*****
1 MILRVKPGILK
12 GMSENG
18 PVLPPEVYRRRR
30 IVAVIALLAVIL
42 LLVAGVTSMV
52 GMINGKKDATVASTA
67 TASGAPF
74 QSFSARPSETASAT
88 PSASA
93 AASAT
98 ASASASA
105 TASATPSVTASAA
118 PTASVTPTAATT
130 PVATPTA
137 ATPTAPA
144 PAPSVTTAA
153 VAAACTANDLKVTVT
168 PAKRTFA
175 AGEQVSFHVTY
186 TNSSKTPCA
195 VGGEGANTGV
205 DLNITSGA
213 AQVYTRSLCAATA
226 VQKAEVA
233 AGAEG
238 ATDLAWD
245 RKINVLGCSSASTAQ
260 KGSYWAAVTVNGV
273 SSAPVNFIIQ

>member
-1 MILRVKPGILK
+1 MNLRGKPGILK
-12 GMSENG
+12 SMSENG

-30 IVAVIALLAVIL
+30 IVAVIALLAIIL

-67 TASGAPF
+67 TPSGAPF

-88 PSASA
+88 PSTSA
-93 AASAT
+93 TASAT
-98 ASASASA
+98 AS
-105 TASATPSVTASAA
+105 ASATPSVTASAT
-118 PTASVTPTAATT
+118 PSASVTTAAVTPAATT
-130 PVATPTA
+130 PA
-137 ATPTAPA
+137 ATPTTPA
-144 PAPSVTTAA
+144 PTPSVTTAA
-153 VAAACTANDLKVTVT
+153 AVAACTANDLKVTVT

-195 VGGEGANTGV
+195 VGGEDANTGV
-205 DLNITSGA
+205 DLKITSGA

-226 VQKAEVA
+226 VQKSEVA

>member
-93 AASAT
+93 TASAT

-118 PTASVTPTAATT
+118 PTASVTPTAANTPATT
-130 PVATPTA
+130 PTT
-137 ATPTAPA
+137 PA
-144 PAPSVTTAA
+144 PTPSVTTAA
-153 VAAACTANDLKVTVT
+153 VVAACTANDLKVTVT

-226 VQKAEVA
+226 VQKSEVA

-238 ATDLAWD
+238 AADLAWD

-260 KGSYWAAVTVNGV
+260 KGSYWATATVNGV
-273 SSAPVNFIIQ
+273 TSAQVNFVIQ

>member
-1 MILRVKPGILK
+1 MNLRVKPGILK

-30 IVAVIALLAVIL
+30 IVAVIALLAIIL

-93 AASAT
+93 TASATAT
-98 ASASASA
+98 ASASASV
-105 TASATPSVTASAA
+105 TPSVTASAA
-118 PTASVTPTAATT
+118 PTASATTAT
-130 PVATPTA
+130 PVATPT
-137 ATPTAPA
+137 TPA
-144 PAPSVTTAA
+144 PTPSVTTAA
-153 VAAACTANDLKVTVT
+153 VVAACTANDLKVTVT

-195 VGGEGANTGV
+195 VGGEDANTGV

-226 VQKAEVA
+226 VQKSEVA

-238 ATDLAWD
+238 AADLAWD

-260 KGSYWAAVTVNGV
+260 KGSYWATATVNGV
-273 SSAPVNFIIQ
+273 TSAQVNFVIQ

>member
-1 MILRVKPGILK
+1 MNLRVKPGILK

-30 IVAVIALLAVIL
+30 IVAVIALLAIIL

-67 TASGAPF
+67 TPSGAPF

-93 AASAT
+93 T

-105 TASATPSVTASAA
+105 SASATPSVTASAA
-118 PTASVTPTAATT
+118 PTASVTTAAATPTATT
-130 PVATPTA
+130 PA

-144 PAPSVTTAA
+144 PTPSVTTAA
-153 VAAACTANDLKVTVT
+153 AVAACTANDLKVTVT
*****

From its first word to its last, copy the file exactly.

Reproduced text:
1 MILRVKPGILK
12 GMSENG
18 PVLPPEVYRRRR
30 IVAVIALLAVIL
42 LLVAGVTSMV
52 GMINGKKDATVASTA
67 TASGAPF
74 QSFSARPSETASAT
88 PSASA
93 AASAT
98 ASASASA
105 TASATPSVTASAA
118 PTASVTPTAATT
130 PVATPTA
137 ATPTAPA
144 PAPSVTTAA
153 VAAACTANDLKVTVT
168 PAKRTFA
175 AGEQVSFHVTY
186 TNSSKTPCA
195 VGGEGANTGV
205 DLNITSGA
213 AQVYTRSLCAATA
226 VQKAEVA
233 AGAEG
238 ATDLAWD
245 RKINVLGCSSASTAQ
260 KGSYWAAVTVNGV
273 SSAPVNFIIQ

>member
-1 MILRVKPGILK
+1 MNLRGKPGILK
-12 GMSENG
+12 SMSENG

-30 IVAVIALLAVIL
+30 IVAVIALLAIIL

-67 TASGAPF
+67 TPSGAPF

-88 PSASA
+88 PSTSA
-93 AASAT
+93 TASAT
-98 ASASASA
+98 AS
-105 TASATPSVTASAA
+105 ASATPSVTASAT
-118 PTASVTPTAATT
+118 PSASVTTAAVTPAATT
-130 PVATPTA
+130 PA
-137 ATPTAPA
+137 ATPTTPA
-144 PAPSVTTAA
+144 PTPSVTTAA
-153 VAAACTANDLKVTVT
+153 AVAACTANDLKVTVT

-195 VGGEGANTGV
+195 VGGEDANTGV
-205 DLNITSGA
+205 DLKITSGA

-226 VQKAEVA
+226 VQKSEVA

>member
-93 AASAT
+93 TASAT

-118 PTASVTPTAATT
+118 PTASVTPTAANTPATT
-130 PVATPTA
+130 PTT
-137 ATPTAPA
+137 PA
-144 PAPSVTTAA
+144 PTPSVTTAA
-153 VAAACTANDLKVTVT
+153 VVAACTANDLKVTVT

-226 VQKAEVA
+226 VQKSEVA

-238 ATDLAWD
+238 AADLAWD

-260 KGSYWAAVTVNGV
+260 KGSYWATATVNGV
-273 SSAPVNFIIQ
+273 TSAQVNFVIQ

>member
-1 MILRVKPGILK
+1 MNLRVKPGILK

-30 IVAVIALLAVIL
+30 IVAVIALLAIIL

-93 AASAT
+93 TASATAT
-98 ASASASA
+98 ASASASV
-105 TASATPSVTASAA
+105 TPSVTASAA
-118 PTASVTPTAATT
+118 PTASATTAT
-130 PVATPTA
+130 PVATPT
-137 ATPTAPA
+137 TPA
-144 PAPSVTTAA
+144 PTPSVTTAA
-153 VAAACTANDLKVTVT
+153 VVAACTANDLKVTVT

-195 VGGEGANTGV
+195 VGGEDANTGV

-226 VQKAEVA
+226 VQKSEVA

-238 ATDLAWD
+238 AADLAWD

-260 KGSYWAAVTVNGV
+260 KGSYWATATVNGV
-273 SSAPVNFIIQ
+273 TSAQVNFVIQ

>member
-1 MILRVKPGILK
+1 MNLRVKPGILK

-30 IVAVIALLAVIL
+30 IVAVIALLAIIL

-67 TASGAPF
+67 TPSGAPF

-93 AASAT
+93 T

-105 TASATPSVTASAA
+105 SASATPSVTASAA
-118 PTASVTPTAATT
+118 PTASVTTAAATPTATT
-130 PVATPTA
+130 PA

-144 PAPSVTTAA
+144 PTPSVTTAA
-153 VAAACTANDLKVTVT
+153 AVAACTANDLKVTVT